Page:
When I used to GM GURPS, I would always prepare a handout for the players that included such things as a list of any skills that were either forbidden or had special restrictions due to the campaign setting. I never found players choosing skills that didn’t fit the setting to be much of a problem.
There is another side to the “over-statisticating” question: what about the player who wants to play a character who is particularly good at something at which the player does not do so well? As a player in a James Bond 007 rpg, I had a GM who insisted we play out a gambling scenario by actually dealing out cards and playing a game. My character had a high gambling skill, but I personally suck at gambling games. I felt a bit cheated in that case.
"But where swimming is a skill that must be deliberately chosen, it can't just be assumed."
I think that assumption is wrong;
– What if everyone, unless stated otherwise (more on that ahead), knows how to swim.
– Someone with the skill/feat swim has swimming skills above the norm, so he can swim across a rapid easily, where the rest of the characters will have a hard time trying not to drown.
– Someone may state that his character does not know how to swim, think of it as a negative skill/flaw, and let him take an extra skill or whatever seems appropriate (just take note and make him remember his choice later on, when everyone else is crossing the river to escape imminent danger).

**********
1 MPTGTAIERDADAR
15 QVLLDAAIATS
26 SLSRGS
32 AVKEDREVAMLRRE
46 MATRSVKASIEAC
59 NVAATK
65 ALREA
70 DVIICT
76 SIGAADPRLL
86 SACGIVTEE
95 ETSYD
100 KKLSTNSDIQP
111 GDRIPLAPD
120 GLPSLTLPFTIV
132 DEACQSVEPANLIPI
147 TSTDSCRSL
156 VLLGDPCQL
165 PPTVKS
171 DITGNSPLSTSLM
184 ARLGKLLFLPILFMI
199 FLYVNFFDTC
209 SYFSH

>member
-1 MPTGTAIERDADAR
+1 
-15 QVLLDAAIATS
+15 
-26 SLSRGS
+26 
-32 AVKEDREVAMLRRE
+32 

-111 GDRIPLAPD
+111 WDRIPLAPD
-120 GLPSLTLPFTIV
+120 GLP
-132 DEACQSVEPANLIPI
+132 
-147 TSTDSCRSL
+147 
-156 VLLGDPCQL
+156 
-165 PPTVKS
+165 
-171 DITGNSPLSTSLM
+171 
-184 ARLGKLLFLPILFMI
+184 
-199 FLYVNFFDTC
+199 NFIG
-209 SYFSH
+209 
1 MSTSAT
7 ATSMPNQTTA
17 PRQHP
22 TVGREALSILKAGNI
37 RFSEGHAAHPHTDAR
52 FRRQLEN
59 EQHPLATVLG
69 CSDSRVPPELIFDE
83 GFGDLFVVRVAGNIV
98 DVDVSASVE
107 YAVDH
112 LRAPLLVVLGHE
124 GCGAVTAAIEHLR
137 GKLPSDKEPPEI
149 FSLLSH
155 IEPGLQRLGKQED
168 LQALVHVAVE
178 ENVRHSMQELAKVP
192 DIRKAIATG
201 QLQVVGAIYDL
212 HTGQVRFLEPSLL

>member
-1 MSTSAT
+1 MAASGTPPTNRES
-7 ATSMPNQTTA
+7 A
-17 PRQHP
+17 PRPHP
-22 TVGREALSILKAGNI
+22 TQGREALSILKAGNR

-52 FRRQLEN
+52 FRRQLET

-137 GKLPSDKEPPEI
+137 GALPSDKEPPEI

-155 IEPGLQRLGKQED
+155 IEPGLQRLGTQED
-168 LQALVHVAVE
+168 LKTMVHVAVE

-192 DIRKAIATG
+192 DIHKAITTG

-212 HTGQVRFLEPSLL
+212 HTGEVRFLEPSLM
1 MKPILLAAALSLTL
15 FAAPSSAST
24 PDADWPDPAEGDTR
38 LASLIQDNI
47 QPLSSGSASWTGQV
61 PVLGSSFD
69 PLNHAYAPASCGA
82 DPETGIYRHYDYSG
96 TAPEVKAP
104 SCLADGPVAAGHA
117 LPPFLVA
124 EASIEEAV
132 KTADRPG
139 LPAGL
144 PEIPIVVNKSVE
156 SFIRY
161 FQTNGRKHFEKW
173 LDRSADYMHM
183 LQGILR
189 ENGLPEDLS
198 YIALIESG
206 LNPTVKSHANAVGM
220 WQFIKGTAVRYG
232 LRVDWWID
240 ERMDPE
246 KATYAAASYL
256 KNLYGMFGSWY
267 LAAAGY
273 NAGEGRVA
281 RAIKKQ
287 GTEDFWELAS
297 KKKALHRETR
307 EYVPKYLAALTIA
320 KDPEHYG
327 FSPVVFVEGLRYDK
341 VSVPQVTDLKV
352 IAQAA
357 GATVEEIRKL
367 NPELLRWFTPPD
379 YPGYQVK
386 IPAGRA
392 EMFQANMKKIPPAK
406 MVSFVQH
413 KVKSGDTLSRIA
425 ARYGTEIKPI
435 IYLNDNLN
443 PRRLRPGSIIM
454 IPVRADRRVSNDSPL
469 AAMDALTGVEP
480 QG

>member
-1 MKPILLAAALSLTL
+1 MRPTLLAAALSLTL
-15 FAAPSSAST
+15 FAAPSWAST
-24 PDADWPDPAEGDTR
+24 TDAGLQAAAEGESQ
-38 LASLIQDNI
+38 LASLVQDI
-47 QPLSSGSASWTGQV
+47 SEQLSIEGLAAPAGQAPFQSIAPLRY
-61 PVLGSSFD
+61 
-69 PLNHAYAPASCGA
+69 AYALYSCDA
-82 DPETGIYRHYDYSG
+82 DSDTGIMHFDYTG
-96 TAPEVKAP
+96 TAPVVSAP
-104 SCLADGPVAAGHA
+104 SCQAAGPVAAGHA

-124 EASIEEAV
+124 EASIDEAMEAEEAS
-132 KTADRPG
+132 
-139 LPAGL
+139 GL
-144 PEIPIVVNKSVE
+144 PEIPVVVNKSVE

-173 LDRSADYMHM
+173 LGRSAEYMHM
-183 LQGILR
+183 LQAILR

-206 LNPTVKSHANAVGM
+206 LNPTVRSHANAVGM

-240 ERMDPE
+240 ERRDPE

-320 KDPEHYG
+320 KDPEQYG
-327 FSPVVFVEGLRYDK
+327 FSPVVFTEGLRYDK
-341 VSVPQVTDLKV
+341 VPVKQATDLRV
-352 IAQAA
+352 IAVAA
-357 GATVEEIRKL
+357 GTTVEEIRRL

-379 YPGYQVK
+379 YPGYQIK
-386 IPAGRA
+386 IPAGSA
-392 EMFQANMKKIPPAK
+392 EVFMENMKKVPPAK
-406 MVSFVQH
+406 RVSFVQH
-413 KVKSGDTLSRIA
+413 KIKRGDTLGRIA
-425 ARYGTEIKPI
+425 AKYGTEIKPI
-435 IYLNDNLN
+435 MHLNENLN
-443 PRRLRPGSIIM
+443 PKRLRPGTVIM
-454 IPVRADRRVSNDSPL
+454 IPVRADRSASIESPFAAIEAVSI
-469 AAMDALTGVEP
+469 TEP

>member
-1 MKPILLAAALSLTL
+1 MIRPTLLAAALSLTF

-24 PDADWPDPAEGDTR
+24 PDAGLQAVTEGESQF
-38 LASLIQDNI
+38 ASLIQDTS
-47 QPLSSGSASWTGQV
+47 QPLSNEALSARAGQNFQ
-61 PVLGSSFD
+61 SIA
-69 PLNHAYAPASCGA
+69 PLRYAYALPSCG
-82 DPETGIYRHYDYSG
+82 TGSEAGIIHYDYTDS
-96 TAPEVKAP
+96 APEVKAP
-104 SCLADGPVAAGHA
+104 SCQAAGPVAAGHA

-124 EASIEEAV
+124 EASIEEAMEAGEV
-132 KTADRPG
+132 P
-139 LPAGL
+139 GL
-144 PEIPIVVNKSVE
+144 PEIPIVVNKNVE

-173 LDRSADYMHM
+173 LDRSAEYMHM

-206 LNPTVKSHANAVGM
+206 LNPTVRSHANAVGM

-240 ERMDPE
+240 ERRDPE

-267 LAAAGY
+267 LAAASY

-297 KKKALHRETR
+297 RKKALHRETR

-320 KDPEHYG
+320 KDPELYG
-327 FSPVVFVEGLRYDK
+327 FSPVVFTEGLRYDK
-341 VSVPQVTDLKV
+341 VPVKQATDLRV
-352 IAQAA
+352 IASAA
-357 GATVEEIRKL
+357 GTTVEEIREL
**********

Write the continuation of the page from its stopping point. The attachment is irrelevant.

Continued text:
– Same goes for almost every "non-core skill"; Everyone knows how to punch someone in the face, but I've got a martial arts degree, according to my country's law on self defense, the other guy has to have a knife to make it a fair fight (same goes for a professional boxer, or also it could be aggravating if a Chef attacked me with a knife, making it non-fair again, etc..).
"If my character has a charisma of 17, and I'm trying to convince the bandit chief to let me and my party go, how does the game master adjudicate my success?"
– Roleplay it first, if I'm not buying it, roll (same goes for someone with low charisma, try to bluff me, if you can't, roll)
"I would always prepare a handout for the players that included such things as a list of any skills that were either forbidden or had special restrictions due to the campaign setting."
– This, plus templates, are the approach I like the best. Keeping in mind that having the skill means that you've got superior abilities (this goes for everything, as I know how to sum, multiply, divide, etc… but a mathematician can probably do it faster, failing less often, and does know a bigger array of operations, laws, shortcuts, etc…)
– Keep that in mind if you develop a skill based system 😉
Your post has kept resonating inside my head so i'll add a last comment (for today):
– Everyone, unless stated otherwise, can walk, but you can make the case for someone with a "walk" skill.
– Think of a supermodel walking down the thingie they walk on; camera flashes, slippery ground, high heels, uncomfortable clothing, loud noises, you have not eaten in a week…
-It could be possible to say that they got several ranks in "walk"